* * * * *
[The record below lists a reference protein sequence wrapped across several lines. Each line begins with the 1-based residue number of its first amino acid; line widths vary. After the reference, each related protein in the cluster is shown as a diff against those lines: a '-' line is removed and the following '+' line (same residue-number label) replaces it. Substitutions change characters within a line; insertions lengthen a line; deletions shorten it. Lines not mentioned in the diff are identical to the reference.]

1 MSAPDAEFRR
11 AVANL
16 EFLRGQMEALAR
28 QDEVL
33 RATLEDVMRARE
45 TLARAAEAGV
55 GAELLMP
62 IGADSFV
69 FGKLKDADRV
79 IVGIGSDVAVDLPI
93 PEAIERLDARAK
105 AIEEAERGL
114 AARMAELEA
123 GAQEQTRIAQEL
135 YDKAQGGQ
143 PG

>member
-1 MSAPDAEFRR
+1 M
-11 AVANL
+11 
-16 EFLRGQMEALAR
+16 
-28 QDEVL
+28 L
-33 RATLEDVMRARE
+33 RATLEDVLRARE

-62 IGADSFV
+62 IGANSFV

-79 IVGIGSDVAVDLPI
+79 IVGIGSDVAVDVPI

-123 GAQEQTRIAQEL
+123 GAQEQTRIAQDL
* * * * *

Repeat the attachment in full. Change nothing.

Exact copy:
[The record below lists a reference protein sequence wrapped across several lines. Each line begins with the 1-based residue number of its first amino acid; line widths vary. After the reference, each related protein in the cluster is shown as a diff against those lines: a '-' line is removed and the following '+' line (same residue-number label) replaces it. Substitutions change characters within a line; insertions lengthen a line; deletions shorten it. Lines not mentioned in the diff are identical to the reference.]

1 MSAPDAEFRR
11 AVANL
16 EFLRGQMEALAR
28 QDEVL
33 RATLEDVMRARE
45 TLARAAEAGV
55 GAELLMP
62 IGADSFV
69 FGKLKDADRV
79 IVGIGSDVAVDLPI
93 PEAIERLDARAK
105 AIEEAERGL
114 AARMAELEA
123 GAQEQTRIAQEL
135 YDKAQGGQ
143 PG

>member
-1 MSAPDAEFRR
+1 M
-11 AVANL
+11 
-16 EFLRGQMEALAR
+16 
-28 QDEVL
+28 L
-33 RATLEDVMRARE
+33 RATLEDVLRARE

-62 IGADSFV
+62 IGANSFV

-79 IVGIGSDVAVDLPI
+79 IVGIGSDVAVDVPI

-123 GAQEQTRIAQEL
+123 GAQEQTRIAQDL